Chilton History

Mural Designer/Artist

James Barany, the lead artist and designer of the mural, states the Calumet County Mural initiative displays the rich cultural heritage of Calumet County.  The murals for the City of Chilton and Stockbridge are dense with both history and art.  Each features real historical photos and events that are important to each community.   Public art can help transform the communities where it is created.  These murals are designed to promote a broader understanding of history and visual culture for each community. They reinforce the humanities and help foster self-reflection for all to engage with.  Designed to survive the harsh Wisconsin weather, the murals are painted with the highest quality UV-tolerant materials available. High quality materials, combined with proper surface preparation and sealant, help extend the life and longevity of these works for generations to come.   Murals allow Barany an unique opportunity to develop meaningful dialogue with the everyday viewer as their scale and unpretentious placement allows for participation of all in a public forum.


James Barany is a Chilton High School alumni from 1988 and worked under the leadership of both Judy and Russell Sarasin during his time in Chilton.  In 1992, Barany earned his BFA in Drawing from the Milwaukee Institute of Art & Design, and his MFA in Drawing and Painting with an additional focus in Vocal Performance from the University of Wisconsin at Milwaukee in 1991.  Barany has been a full time member of MIAD's Foundations and First-Year Experience Department (FYE) since 2000 and has performed with the Grammy-Winning Florentine Opera Company since 2005.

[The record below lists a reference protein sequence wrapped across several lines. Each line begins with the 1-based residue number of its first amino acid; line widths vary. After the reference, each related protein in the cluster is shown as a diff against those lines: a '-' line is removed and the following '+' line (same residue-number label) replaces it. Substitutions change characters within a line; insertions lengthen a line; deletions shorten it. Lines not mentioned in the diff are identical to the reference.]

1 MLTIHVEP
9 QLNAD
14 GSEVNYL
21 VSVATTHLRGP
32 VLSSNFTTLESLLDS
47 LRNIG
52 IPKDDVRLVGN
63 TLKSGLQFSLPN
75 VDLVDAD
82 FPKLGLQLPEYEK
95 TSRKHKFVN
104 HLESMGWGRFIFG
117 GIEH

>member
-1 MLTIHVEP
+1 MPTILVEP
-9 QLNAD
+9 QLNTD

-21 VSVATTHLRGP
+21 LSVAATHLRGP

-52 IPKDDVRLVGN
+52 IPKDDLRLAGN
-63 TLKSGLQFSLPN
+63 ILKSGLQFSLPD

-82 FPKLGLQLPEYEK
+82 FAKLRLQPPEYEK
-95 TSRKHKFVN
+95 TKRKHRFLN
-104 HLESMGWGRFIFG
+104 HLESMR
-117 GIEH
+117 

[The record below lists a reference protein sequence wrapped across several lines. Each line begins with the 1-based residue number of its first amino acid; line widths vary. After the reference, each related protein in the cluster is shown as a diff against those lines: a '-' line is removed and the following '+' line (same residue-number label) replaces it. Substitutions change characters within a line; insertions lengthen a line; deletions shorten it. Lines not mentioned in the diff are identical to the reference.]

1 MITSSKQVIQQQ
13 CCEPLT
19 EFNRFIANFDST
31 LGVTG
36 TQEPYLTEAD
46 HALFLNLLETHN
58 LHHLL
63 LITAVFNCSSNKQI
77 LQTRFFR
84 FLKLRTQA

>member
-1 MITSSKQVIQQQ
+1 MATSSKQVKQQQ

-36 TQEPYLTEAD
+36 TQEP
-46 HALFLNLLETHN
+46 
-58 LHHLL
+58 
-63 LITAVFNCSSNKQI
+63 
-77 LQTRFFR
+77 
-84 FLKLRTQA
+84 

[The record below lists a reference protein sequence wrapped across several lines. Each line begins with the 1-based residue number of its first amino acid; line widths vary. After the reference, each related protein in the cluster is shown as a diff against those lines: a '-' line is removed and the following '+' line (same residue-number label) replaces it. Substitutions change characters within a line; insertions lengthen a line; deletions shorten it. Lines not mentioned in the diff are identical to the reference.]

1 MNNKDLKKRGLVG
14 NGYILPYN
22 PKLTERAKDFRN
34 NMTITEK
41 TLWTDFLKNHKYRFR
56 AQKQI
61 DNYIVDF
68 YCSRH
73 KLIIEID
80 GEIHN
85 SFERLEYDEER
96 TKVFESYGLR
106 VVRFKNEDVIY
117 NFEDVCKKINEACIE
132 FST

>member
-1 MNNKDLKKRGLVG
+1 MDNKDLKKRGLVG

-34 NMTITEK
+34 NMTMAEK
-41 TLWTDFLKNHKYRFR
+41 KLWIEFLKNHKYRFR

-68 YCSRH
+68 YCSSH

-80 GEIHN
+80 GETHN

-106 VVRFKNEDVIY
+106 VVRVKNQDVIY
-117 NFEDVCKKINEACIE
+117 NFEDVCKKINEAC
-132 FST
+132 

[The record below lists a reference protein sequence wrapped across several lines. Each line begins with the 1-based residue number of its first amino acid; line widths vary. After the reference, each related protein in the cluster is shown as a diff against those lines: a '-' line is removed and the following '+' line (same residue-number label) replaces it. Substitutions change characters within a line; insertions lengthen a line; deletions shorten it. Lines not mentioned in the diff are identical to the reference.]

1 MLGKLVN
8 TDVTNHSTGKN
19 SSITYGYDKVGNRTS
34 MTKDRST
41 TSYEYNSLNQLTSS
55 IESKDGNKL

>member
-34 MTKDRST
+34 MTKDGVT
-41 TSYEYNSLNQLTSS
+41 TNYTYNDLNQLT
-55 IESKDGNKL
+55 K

City of Chiton Mural - Located 40 West Main Street

The first residents of Chilton, Wisconsin were a former African American slave and a Native American princess. James Barany returned to Chilton to pay homage to those founders with a mural.  The mural takes us through the history of Chilton, starting with Catherine Stanton, the Native American princess who founded the town.  She the matriarch of our town,  Barany explained. "She was critical because she was a conduit between the Ho Chunk and the Menominee who were living here and the massive wave of Europeans that were coming after. She helped settle the entire community."  The grist mill, built by the Stanton family, is also featured on the mural along with a nod to agriculture and a salute to service. General Harrison Hobart and Commander George Breed are the other two main figures displayed on the wall. Behind them, you'll see dozens of other local veterans who survived the Civil War.  Other notable images include the old Hotel Chilton, St. Mary's Parish and the former State Street Bridge.


In order to complete this mural, it took an estimated 1,500 hours of work from start to finish, that includes researching, designing and painting the mural in five layers.  This magnificent piece of art wouldn't have been possible without the more than $40,000 in grants awarded by the Wisconsin Arts Board, the Calumet County Historical Society, the Community Foundation for the Fox Valley Region's Bright Idea Fund and the Chilton Area Community Foundation.


Photo Album of Chilton Mural